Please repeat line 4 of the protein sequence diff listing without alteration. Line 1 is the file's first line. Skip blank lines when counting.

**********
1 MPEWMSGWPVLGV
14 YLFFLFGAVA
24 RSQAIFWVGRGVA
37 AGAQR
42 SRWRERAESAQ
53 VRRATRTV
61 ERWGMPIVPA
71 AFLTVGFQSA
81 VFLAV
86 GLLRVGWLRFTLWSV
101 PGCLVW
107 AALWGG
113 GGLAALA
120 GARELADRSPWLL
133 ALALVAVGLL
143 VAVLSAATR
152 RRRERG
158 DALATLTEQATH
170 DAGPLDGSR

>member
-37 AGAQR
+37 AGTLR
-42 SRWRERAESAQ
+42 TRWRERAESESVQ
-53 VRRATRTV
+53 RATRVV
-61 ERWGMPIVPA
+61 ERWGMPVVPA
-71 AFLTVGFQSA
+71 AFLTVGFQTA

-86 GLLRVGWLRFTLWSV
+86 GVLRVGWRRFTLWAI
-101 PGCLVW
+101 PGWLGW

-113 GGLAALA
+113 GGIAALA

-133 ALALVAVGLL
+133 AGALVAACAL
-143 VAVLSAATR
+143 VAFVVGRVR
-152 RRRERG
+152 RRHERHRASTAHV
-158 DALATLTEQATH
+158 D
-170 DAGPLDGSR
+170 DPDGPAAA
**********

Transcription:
37 AGAQR